The New Orleans Charter Schools Foundation board of directors that oversees McDonogh City Park Academy will renew its roughly $300,000 a year service contract with Hammond Transportation to provide bus services for the upcoming school year.
Board members discussed the annual contract at the monthly board meeting July 16. They said the contract amount is on par with other school bus service companies and that school leaders are satisfied with the service Hammond provides.
The only way to reduce transportation costs, board member Mary Kay Parker said, is to recruit more students from the Mid-City charter school’s surrounding neighborhoods.
In other business, Principal Christine Mitchell told board members that 66 percent of the teachers at City Park Academy were rated highly effective under the state’s rating system for teachers.
The evaluation system, adopted by the Legislature in 2010, is based 50 percent on classroom observation and 50 percent on standardized test scores.
Eight out of 12 City Park Academy teachers who teach high-stakes testing grade levels scored highly effective, up from one out of 12 teachers scoring highly effective last year, Mitchell said.
Mitchell also said four out of five newly hired teachers were labeled as highly effective. Two teachers were rated as proficient, with two other teachers rated as emerging proficient.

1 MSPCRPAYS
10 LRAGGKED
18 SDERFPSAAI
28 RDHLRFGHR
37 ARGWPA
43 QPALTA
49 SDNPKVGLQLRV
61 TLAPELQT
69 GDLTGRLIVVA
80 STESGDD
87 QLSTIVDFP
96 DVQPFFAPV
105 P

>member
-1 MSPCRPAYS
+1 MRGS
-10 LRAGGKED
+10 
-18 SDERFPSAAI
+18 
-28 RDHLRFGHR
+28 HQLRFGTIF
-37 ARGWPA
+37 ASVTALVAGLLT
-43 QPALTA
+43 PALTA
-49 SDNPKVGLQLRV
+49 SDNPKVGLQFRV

Board members also reviewed an introductory outline on the City Park Academy’s strategic plan for the next four years. The plan will focus on improvement in four key areas: academic achievement, school culture, teacher and leader competence, and parent and community involvement.
The board stressed that the strategic plan will be an evolving process broken into three phases: “where we are, where we would like to go and what we need to do to bridge the gap.”
According to board documents outlining the strategic plan, “the emphasis is on process because that’s exactly what the strategic plan should be – a process.”
“A plan with specific steps to be taken over the next four years won’t be of use three months from now, much less three years from now, because it will be static and unflinching in the face of the future,” board members said in their mission statement. “Instead, we should focus our efforts on engaging in meaningful and honest dialogue about the opportunities and challenges that await.”
Board Chairman Michael Plemer noted that one of the school’s biggest challenges has always been increasing parental involvement.
“How do we get the parents more involved?” Plemer asked. “That’s something that we really want to zero in on and tell the parents we’re working hard and we need you to work hard. I appreciate everything everybody’s done. We’ve got some challenges and things to think about.”